The Country Food Similarity Index is a statistically-based attempt to quantify how similar the food in one country is relative to another. By comparing the weight of raw food ingredients used in each country, a score is assigned that reflects the degree of similarity between the respective countries. The methodology is exactly the same for each country studied.
The Most Similar Cuisines to Sudanese Food
Sudan’s cuisine has a mix of Arabic and Sub-Saharan African influences. Four of the five countries with the most similar food to Sudan are all located in the Sahel, a region between the Sahara Desert and the tropical areas of Africa. They have a relatively dry climate. Furthermore, these countries are all predominately Muslim.
- Niger and Sudan have striking culinary resemblances. Millet and sorghum are common ingredients in their cuisines. Dishes like thieboudienne, a one-pot fish and rice dish, bear a resemblance to Sudanese fish stews. Additionally, the use of aromatic spices and a preference for hearty, filling meals are in both nations’ culinary traditions.
- Yemen is another Arabic speaking country located across the Red Sea from Sudan. These nations share a fondness for aromatic spices and hearty stews. Dishes like salta, a Yemeni meat-based stew, find resonance in Sudanese cuisine, where similar preparations are enjoyed. Bread is a staple in both countries.
- Chad is on Sudan’s western border. One difference is that more wheat is consumed in Sudan. However, millet and sorghum are also commonly eaten in these countries as well. Beef is the most popular meat in Chad and Sudan. Both nations incorporate vegetables like okra, tomatoes, onions, and leafy greens into their dishes.
- Mali is yet another former colony of France on this list. Both countries eat a lot of sorghum porridge with their meals. They also like to eat deep fried dough balls. However compared to Sudan, people in Mali tend to eat more rice and less wheat. Additionally, the use of peanuts and peanut-based sauces is a shared feature.
- Mauritania and Sudan have a strong reliance on millets and sorghum, hardy grains well-suited to the arid conditions of the Sahel region. Aseeda, a Sudanese porridge made from sorghum flour, finds its counterpart in Mauritania’s use of millet to prepare dishes like couscous. These grains form the basis of nutritious and hearty meals in both countries.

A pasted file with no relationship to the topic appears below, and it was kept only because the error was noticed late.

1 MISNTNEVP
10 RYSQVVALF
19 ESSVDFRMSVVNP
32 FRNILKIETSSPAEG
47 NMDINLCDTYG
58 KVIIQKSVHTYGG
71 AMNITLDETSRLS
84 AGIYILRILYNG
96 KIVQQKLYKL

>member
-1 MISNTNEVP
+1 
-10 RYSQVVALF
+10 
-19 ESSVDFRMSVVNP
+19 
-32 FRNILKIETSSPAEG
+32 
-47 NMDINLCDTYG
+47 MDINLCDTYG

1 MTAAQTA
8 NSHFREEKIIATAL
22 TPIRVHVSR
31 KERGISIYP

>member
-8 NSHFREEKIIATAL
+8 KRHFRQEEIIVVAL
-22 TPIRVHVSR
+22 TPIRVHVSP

The Least Similar Cuisines to Sudanese Food
The five countries with the least similar food to Sudan all border the Pacific Ocean. They consume significantly more seafood than Sudan. These countries have tropical climates, so they get significantly more rainfall than Sudan. This difference in climate affects agricultural practices, limiting the types of crops that can be cultivated. Four of the five countries are mostly Christian.
- Micronesia is a group of small tropical islands in the Pacific Ocean. As a result, their diet is heavily based on seafood. Furthermore, coconut is a bigger part of Micronesia’s cuisine than Sudan’s.
- Kiribati is another archipelago of small islands in the Pacific Ocean. Coconuts and fish from the ocean are commonly eaten staple foods in Kiribati, unlike in Sudan, where beef and lamb are more popular.
- Solomon Islands is a Melanesian country located near Papua New Guinea. The country’s diet is much more reliant on sweet potato, yam, taro, and coconut than Sudan. In addition, most of its protein is from fish from the ocean.
- Cambodia is a Southeast Asian country. The Cambodian diet is heavily based in rice and cassava. Unlike Sudan, the biggest source of protein in Cambodia is freshwater fish. Fava beans are more commonly eaten in Sudan.
- East Timor is a former Portuguese colony that borders Indonesia. Rice and tropical fruits are a much bigger part of the country’s diet than Sudan’s. Coconut is a common ingredient in East Timor’s dishes, while Sudan features more peanut.
Sudan’s Most Common Food Ingredients
Protein: Beef, Lamb
Fruit: Banana, Mango
Vegetable: Onion, Tomato
Starch: Wheat, Sorghum
Primarily based on 2020 data from the Food and Agriculture Organization of the U.N.